Hand of Fate is one of the most surprising games I’ve played in a while; combining three different genres of design and play into one unique title. While it doesn’t reach the depth of each individual genre, it’s definitely a case where the whole is greater than the sum of its parts.

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Time to Duel:

The story is that you are in a life or death game with the mysterious dealer at the end of the world. To win, you must brave through adventures represented by the dealer’s tarot-like deck of cards to fight his 12 servants in order to win.

From the start, Hand of Fate introduces its unique mechanics to the player. An adventure is made up of randomly generated levels represented by face down cards. Each card represents some kind of an encounter that the player must deal with; with rewards like new gear and gold for completing them.

Before each adventure, you create two decks of cards: The equipment deck and the encounter deck. The equipment represents any and all possible gear that you can be awarded for completing encounters during the adventure. Encounter cards are all about situations and stories that you may run into during the play. Specific cards have quest tokens attached to them; completing the quest will award you with the token that will unlock new cards and even further cards in the quest chain.

On each adventure, you’ll need to keep track of your health, gold and food supply. Health is lost for failing events and taking hits in combat (more on that in a minute). Gold can be used at shop cards to buy gear and supplies. Food is lost for each step you take with your character on the card map, and you’ll lose health each turn when you run out.

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How you build your decks will determine what items you’ll find and what events can happen during a quest

The main goal of each quest is to reach the boss fight, categorized by the face cards of a deck. Beating the boss will complete the encounter, and win or lose; any tokens you earned will be given to you. As the game goes on, both decks will grow and force you to decide what to take.

This presents the interesting mechanic of the player having control over how easy or hard the quest will be and the continued reward of new cards is a great incentive to keep mixing things up.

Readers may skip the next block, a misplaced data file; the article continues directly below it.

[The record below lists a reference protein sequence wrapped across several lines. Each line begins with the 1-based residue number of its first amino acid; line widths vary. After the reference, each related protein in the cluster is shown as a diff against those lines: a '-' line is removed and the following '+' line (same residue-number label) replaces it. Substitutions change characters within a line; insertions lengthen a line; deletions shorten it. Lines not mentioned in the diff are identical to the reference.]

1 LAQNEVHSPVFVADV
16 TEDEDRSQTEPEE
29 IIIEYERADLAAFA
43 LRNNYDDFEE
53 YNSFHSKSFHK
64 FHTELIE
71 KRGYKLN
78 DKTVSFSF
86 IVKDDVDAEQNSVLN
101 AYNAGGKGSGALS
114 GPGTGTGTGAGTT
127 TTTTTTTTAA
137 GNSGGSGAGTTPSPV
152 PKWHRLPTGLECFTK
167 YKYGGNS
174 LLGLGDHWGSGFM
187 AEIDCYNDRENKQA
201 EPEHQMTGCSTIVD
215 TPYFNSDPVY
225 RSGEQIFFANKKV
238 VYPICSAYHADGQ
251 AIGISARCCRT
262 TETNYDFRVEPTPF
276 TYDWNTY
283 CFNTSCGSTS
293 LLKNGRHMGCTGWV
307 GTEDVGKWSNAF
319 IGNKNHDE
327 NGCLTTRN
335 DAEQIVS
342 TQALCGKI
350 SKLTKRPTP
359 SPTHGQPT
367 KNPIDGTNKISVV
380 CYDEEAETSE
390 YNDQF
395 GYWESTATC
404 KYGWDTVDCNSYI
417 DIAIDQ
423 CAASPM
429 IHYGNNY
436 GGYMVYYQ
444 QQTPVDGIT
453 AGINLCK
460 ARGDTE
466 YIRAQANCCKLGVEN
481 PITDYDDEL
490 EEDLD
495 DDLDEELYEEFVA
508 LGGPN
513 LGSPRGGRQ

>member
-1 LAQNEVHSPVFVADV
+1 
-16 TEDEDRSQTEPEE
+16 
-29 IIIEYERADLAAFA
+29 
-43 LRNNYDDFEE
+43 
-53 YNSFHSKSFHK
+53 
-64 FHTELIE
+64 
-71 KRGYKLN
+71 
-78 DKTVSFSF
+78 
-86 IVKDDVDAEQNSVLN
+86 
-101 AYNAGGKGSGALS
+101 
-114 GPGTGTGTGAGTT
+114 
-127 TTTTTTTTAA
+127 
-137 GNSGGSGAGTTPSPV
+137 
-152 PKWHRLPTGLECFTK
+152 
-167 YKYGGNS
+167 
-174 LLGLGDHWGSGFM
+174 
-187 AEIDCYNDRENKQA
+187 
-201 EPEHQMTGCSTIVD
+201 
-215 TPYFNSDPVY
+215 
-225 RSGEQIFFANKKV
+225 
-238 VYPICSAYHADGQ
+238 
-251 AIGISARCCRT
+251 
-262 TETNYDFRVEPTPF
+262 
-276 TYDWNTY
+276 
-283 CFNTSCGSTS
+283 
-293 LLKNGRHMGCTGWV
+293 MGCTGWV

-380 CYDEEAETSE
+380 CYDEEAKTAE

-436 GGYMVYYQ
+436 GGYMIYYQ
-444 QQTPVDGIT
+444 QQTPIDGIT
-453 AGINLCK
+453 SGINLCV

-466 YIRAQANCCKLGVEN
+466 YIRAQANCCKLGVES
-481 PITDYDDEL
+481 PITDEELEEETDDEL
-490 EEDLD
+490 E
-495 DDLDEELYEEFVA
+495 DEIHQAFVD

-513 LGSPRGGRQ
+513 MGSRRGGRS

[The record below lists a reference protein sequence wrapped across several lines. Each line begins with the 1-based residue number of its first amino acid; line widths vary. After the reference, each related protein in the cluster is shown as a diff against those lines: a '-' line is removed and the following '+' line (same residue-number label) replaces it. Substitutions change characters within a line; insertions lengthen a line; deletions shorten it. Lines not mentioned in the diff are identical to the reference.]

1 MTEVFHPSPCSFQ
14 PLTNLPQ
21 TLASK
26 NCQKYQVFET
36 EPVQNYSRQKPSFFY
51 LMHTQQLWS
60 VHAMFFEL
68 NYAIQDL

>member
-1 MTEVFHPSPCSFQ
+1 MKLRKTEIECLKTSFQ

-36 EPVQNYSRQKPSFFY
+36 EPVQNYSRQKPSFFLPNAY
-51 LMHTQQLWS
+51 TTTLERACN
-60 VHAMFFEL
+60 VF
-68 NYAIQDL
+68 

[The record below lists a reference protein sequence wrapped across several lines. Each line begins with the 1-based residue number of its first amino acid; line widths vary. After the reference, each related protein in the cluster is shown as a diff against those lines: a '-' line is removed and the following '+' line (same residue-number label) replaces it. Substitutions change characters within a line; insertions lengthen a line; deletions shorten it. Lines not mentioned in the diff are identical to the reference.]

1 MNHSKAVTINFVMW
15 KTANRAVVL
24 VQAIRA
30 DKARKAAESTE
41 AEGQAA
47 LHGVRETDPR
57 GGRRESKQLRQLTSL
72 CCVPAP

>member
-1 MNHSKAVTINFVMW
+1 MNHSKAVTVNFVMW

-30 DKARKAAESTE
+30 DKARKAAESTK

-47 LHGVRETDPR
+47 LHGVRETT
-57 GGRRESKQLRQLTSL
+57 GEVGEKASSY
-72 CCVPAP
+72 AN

Combat plays out like a basic hack and slash; every piece of gear you found during the quest will become part of your equipment for battle. As the game goes on, you’ll have to deal with negative effects that can befall you both during combat and moving around the board.

Hand of Fate is an interesting game, thanks to the design being a part of three different genres. You’re not going to find another game like Hand of Fate and the foundation leaves a lot of room open for expansions and new cards. With that said, Hand of Fate’s biggest draw also takes us to the main problem with the game.

Shuffled:

Hand of Fate falls into the category of games built around multiple different genres. The advantage is that you get a design that you wouldn’t normally see, but the disadvantage is that the combination of genres is never as complex as the genres by themselves. If you’re looking for a challenging rogue-like, action heavy ARPG or a complicated CCG, Hand of Fate is not any of those three. None of the game’s three systems ever grow to reach a point of having depth anywhere near their respective genres.

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Combat, like the other systems in the game, is on the basic side compared to other examples of the genre

Card interaction is simply there to drive events; there is no way to alter cards or any other mechanics seen in other CCG-styled games. The combat is very much one-note and becomes repetitive fast.

And lastly, the rogue-like mechanics are kept to simply having food as a “hunger” mechanic and the floor layouts.

The difficulty of the game grows unevenly as you get further in. Later quests introduce random curses or debuffs after specific actions, but the curses themselves are randomized.

Getting the wrong curse at the wrong time can spell doom for your quest and the only means to combat it are dependent on your gold reserves. I also found the final fight to be annoying, because it changes the mechanics in a way that the rest of the game makes no attempt to prepare you for or even hint that it was possible.

Three of a Kind:

Hand of Fate may not be the best rogue-like, ARPG or CCG game on the market, but its design is entirely unique and shows a high level of creativity from the designers. The game seems to have done well enough to have mini booster expansions released and I hope the developers are going to work on a Hand of Fate 2 and really flesh out these mechanics. For more on Hand of Fate, you can watch several videos I made about trying to beat the game.

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